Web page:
1901 - RARE 12-Foot Panorama - Syria
1901 - RARE 12-Foot Panorama - Syria
Iskenderun - Gulf of Turkey
Panorama von Alexandrette. Prague: Heinrich Mercy & Son, 1901. Exceedingly scarce and enormous illustrated panoramic pan of Alexandretta [Iskenderun], produced by Ludwig Salvator, Archduke of Austria, naturalist, pioneering conservationist, and explorer of little known Mediterranean lands. Two colour-lithographic maps (each measuring approximately 46 x 37 cm) flanking a wood-engraved panorama on 7 sheets, overall measurements 367 x 57 cm. Letterpress with one economic table and 4 wood-engravings on glazed verso; wooden rollers with brass rings at either end, margins linen-edged with linen loops at upper margin for hanging.
Only one American institution holds a copy of this item, John Crerar Library. OCLC adds two copies in Germany (Munich and Hamburg).
Very rare and most outstanding, this panorama of Iskenderun in the Gulf of Turkey is based on a scientific journey to the Holy Land undertaken in 1899 by world traveller, conservationist and natural historian, Ludwig Salvator, Archduke of Austria, who lived in Majorca most of his life as Count of Neuendorf. It represents the last voyage taken with Miss Catalina Homar, which ultimately cost her her life from disease. To each side of the expansive woodcut engraving is a chart, one of the Bay of Alexandretta, one of the harbour of Alexandretta, each in colour and each with nautical soundings. The verso comprises a detailed historical topographic, ethnographic, archaeological, political and economic monograph on this ancient and important trading place. The illustrations show pack animals resting on the beach of Iskenderun, traditional bazaars, the main street and the Catholic church. The maps are produced by the map printers and publishers Eduard Hölzel in Vienna; the wood-engravings were carried out by the artist Johann Simáné.
Alexandretta - Iskenderun
In ancient times, the port city of Alexandretta, founded by and named for Alexander the Great circa 333 BCE, was noted for its fine harbor, and was the terminus of the overland Chinese silk road. From there the silk was conveyed by boat to Italy and the rest of Europe. The city was part of the Ottoman Empire until its collapse after World War I, when it became annexed into French-controlled Syria, before being part of the short-lived Republic of Hatay, which joined Turkey in 1939.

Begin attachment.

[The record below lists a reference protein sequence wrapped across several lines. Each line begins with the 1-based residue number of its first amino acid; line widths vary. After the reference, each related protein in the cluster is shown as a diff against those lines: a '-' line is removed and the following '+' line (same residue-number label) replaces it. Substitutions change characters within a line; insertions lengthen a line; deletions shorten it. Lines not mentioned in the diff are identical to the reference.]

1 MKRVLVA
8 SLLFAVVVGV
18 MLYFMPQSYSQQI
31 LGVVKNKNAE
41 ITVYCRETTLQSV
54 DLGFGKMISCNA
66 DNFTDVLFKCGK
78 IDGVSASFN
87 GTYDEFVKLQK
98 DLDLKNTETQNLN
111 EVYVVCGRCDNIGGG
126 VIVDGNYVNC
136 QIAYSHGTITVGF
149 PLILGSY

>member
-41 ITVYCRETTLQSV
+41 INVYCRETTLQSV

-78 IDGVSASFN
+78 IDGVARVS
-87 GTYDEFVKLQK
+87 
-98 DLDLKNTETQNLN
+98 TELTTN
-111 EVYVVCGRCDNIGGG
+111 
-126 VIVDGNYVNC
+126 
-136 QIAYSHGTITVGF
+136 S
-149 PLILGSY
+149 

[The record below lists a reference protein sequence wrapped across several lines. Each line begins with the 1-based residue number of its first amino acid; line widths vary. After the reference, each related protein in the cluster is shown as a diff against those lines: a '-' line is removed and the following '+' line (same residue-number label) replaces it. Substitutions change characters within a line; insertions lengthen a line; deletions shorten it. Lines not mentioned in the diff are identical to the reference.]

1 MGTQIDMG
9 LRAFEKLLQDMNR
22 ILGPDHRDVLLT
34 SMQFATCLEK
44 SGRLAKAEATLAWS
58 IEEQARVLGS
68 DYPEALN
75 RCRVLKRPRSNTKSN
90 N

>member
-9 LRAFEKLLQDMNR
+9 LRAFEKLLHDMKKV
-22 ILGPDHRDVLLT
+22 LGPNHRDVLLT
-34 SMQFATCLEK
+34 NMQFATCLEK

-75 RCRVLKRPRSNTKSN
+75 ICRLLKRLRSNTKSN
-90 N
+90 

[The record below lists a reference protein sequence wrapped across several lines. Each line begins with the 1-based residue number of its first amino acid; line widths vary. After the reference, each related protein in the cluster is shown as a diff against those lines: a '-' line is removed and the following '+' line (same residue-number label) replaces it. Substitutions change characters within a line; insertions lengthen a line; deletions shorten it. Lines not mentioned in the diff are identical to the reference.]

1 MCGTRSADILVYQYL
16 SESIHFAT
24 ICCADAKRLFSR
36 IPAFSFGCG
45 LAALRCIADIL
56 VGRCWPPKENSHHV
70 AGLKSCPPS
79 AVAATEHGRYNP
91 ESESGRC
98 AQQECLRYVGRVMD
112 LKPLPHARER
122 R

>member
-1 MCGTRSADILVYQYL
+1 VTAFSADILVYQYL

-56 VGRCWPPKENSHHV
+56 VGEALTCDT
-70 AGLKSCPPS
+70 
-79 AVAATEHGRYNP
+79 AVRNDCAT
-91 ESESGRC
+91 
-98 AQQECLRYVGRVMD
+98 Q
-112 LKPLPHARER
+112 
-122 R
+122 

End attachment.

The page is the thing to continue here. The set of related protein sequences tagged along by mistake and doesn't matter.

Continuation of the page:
Under Ottoman rule Iskenderun became an important Mediterranean port and trade center. Situated near the pass to Syria, it was the harbour used by traders and travellers from Aleppo, inland in Syria. During the 1590s, it was an important center on the overland trade route to the Persian Gulf. It later suffered great loss from outbreaks of malaria, until the draining of its marshes, which improved health conditions and increased commerce and production. An agricultural boom began around 1890 made Alexandretta an important outlet for produce for over two decades. Following railway construction in 1913, it was surpassed by Tripoli and Beirut.
The city has been named Iskenderun since the destruction of the Principality of Antioch by Mamluks in 1268. An historical continuation of its original name, 'Iskender' is Arabic for Alexander the Great.
Archduke Ludwig Salvator of Austria (1847-1915), a rather free spirited Austrian noble, was a natural history and wildlife enthusiast, conservationist, seasoned world traveller, and accomplished author of travel works, although best known for his encyclopaedic oeuvre of Balearic natural history, a seven volume work published from 1869-1891 titled, "Die Balearen in Wort und Bild geschildert". The son of Leopold II, Grand Duke of Tuscany, he was the also second cousin to emperor Franz Joseph of the ruling House of Habsburg-Lorraine. Equipped with his own steam and sailing yacht "Nixe" completed in 1873, Salvator explored Mediterranean regions, also performing scientific studies inland. He was immediately enamoured with Majorca upon his arrival in 1867, and settled there permanently in 1872, purchasing parcels of land to preserve and enjoy.
In 1885 Salvator made the acquaintance of Catalina Homar, the daughter of a carpenter from Deià, then 17 years of age. The Archduke made her the administrator of his s’Estaca estate near Deià, where she was celebrated for her success in cultivating grapes (wines produced under her stewardship from local Malvasia grapes won prizes in Paris and Chicago). The young lady also became the Archduke’s lover and the pair made several trips around the world together. Salvator's ship was wrecked in 1893, and the following year Salvator acquired the three-mast vessel "Hertha" from the Prince of Liechtenstein, which he renamed "Nixe."
In 1899, he made his last voyage with Catalina Homar, from Mallorca to the Holy Land. Tragically, Catalina contracted a deadly infectious form of leprosy, which eventually took her life in 1905.
It was Salvator's intense desire to stimulate public interest for landscapes which he thought were little known, rarely traveled, but worthy of attention. His scientific work and subsequent treatises and maps were centered on undiscovered regions, mainly small islands in Greece, Sicily, Italy, and the Balearic Islands. [The Balearic Islands are commemorating the centenary of his death in 2015.]
Minor marginal spots, otherwise pristine condition and preserved in a new cardboard tube, retaining the original printed label.